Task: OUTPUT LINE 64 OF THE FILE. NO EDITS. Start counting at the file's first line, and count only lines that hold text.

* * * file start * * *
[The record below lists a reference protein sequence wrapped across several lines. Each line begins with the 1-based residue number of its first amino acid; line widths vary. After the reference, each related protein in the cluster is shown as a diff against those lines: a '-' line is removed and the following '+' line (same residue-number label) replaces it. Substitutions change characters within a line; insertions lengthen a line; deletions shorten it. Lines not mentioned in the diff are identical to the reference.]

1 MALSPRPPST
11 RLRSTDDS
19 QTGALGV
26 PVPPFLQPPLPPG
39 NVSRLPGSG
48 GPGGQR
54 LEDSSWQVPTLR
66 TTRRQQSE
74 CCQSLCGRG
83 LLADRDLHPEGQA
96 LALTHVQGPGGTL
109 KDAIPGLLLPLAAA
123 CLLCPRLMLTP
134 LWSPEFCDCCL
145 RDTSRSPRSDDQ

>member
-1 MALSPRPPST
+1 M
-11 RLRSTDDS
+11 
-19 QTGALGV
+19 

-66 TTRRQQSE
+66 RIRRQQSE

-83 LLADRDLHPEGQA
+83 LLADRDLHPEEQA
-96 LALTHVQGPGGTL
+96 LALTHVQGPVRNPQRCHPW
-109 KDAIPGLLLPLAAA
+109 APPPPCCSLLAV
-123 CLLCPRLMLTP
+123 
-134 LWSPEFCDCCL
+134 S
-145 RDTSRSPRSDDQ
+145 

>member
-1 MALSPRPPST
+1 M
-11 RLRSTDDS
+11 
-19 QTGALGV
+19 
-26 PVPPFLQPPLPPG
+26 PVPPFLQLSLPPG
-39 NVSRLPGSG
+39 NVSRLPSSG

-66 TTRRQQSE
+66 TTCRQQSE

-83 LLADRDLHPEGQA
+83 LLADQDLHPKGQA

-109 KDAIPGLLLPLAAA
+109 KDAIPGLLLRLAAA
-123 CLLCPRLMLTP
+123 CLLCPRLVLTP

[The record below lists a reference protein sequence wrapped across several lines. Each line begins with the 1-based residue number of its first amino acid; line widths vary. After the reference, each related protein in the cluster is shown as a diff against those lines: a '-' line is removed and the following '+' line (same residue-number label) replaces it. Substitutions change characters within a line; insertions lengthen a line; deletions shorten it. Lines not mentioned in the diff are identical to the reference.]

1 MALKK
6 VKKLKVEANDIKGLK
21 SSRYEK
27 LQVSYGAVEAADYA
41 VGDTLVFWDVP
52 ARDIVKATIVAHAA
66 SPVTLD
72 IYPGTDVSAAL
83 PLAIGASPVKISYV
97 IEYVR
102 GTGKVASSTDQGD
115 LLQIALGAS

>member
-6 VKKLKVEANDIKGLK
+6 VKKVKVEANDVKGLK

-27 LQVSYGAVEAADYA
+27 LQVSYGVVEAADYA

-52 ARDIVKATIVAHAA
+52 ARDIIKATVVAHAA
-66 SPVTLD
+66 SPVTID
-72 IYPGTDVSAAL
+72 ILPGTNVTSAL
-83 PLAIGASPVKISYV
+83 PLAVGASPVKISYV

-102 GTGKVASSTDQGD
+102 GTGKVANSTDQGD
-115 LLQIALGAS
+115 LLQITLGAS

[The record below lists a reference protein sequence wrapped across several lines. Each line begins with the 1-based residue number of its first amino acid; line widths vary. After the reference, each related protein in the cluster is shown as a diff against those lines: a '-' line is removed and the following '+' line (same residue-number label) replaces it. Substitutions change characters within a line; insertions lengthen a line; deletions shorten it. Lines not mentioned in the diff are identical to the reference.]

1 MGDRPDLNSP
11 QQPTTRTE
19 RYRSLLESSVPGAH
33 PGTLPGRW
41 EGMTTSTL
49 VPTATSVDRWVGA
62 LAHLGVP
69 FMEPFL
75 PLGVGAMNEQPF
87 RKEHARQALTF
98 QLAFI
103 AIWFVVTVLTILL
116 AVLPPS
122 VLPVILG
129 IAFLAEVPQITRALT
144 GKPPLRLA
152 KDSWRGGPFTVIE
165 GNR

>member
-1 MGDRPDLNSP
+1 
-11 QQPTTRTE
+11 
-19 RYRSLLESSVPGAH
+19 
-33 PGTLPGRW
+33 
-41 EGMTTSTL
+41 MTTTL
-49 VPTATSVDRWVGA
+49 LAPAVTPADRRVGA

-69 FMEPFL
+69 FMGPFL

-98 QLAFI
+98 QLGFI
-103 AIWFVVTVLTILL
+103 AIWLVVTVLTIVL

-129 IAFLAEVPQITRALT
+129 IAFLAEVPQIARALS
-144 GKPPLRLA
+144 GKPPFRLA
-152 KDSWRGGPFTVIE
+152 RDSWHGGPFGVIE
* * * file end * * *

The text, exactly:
66 SPVTLD